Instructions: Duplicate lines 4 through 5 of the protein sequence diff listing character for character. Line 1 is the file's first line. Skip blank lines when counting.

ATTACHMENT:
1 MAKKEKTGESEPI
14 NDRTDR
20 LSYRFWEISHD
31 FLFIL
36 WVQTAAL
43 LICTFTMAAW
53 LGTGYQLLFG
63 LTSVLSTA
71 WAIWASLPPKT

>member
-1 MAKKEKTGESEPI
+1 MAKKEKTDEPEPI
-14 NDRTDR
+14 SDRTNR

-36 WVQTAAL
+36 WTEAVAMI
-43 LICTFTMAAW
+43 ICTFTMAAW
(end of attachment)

31 FLFIL
36 WVQTAAL